Sensex down 7% this week, sees the second-worst fall this year— these are the reasons behind the sell-off

BCCL
  • Sensex plunged over 1,100 points, while the NSE Nifty crashed 326.30 points to close at 10,805 points on Thursday
  • Analysts explain the reasons behind Sensex losing over 2500 points in one week— and here’s why this may continue in the next session.
  • Check out the latest news and updates on Business Insider.
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The blood-bath in the Indian stock-market continued with markets ending lower for the sixth straight session today. The 30-share BSE index, Sensex plunged over 1,100 points, while the NSE Nifty crashed 326.30 points to close at 10,805.55 points. The selloff was led by banking, IT and metal stocks.

The sell-off today eroded nearly ₹4 lakh crore from investors’ wealth in a single trading session. Fears of fresh lockdown in Europe and heavy FII outflows weighed on investor sentiment leading to a 7% fall this week in the Indian stock market. This is the second-worst fall this year after the recent market crash in March.

These were the top losers and gainers in the Nifty pack at the end of the trade:
Top Nifty GainersTop Nifty Losers
Bharti InfratelIndusInd Bank
ZEE EntertainmentTata Motors
HULBajaj Finance
-Grasim
-TCS

These are the reasons behind Sensex losing over 2500 points in one week, according to top analysts — and here’s why they believe more weakness is in store.
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What led to the sharp fall?

  • Weak global cues
Global indices across Asia felt the pain in trade today as concerns over the rising coronavirus cases across the world keps investors jittery. Indian indices fell the most amongst emerging Asian markets today. According to Arun Kumar, Market Strategist at Reliance Securities, the current deterioration in the Indian equities is due to negative global cues followed by relatively heavy selling by FIIs on the cash segment.

“The Information Technology sector, led by TCS & Infosys lost almost eight days gains in just one trading session. Additionally, the bellwether sector Banks also failed to garner any buying interest and collapsed as bears pressed ahead with their selling pressure. The Nifty 50 has edged closer to its long-term average of 10,760 (200 DMA). Any fresh selling below this point would damage the medium-term sentiments of the market,” he said.
  • Resurgence of coronavirus cases
Analysts believe the looming COVID-19 uncertainty in the US and Europe also contributed to the downfall in the global market. "Given the uncertainty to economic outlook from the second wave of covid, US presidential elections and the US stimulus package, investors are shunning risky assets. Commodities and equities have sold off," said Abhishek Goenka, Founder and CEO, IFA Global.
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  • Strong dollar and FII outflows
“The ‘Dollar Index’ which we had recently highlighted for its breakout has moved higher which too is not good for the equity markets. The immediate support for Nifty is placed in the range of 10800-10750 followed by 10670, whereas 11000-11100 will be seen as resistance on pullback moves. Thus, we continue with our advice for traders to stay light and avoid overnight positions,” Ruchit Jain Senior Analyst — Technical and Derivatives at Angel Broking said.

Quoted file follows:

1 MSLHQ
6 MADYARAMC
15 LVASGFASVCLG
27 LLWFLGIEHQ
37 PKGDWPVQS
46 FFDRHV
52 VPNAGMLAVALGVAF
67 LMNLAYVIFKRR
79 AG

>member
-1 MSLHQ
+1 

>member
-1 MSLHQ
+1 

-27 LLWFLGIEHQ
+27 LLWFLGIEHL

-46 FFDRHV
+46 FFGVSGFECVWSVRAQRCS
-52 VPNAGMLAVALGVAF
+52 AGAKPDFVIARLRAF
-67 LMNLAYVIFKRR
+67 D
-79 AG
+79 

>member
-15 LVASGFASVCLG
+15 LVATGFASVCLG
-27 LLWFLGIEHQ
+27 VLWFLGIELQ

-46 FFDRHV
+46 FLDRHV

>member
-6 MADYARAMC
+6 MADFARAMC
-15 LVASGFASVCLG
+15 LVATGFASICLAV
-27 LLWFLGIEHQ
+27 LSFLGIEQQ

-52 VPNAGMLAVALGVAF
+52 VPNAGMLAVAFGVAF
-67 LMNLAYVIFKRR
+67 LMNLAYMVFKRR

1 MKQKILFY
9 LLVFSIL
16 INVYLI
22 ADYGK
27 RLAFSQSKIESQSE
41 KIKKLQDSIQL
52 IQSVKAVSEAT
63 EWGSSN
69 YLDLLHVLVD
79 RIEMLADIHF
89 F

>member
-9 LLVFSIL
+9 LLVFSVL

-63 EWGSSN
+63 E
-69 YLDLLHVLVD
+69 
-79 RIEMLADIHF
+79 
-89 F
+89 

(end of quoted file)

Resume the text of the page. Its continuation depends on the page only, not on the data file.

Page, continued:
• F&O expiry jitters
Calling it one of the “worst expiry days” for Indian markets in the recent past, Jain from Angel Broking said “There was no respite for any of the indexes as all the sectors, including the recent outperformers took a sharp knock.”

And, according to Vinod Nair, Head of Research at Geojit Financial Services, “The uncertainty regarding an economic recovery, the unabated rise in virus infections, and today being derivatives expiry day, all contributed to the negativity.”

Analysts see further weakness in the market

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Sachin Jain, an analyst at ICICI Securities, said the year so far has been a tale of two halves with the first half in February and March witnessing a sharp unprecedented fall, while the second half since then witnessed a sharp recovery.

“The correction in the range of 10-15%, particularly in mid-and small-caps, should not be construed as negative”. But Jain remained positive on the overall outlook of the market and recommended the buy on dips investment strategy.

According to Jain at the moment, investors should avoid any aggressive contra trades, “as there are no positive signs and hence, we continue with our cautious approach on the markets. There could be some pullback from here as we have approached the ‘200 DMA’ which coincides with some important retracement levels as well. However, markets are likely to face selling pressure on pullback moves.”

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The Axis Direct daily market note also highlighted “Nifty is trading below 20 and 50 days SMA, which indicates negative bias in the short term. The daily strength indicator RSI has turned negative from the overbought territory and is below its reference line indicating sustained downtrend.”

SEE ALSO: Three more IPOs to hit the Indian market next week — Mazagon Dock Shipbuilders, UTI AMC and Likhitha Infrastructure

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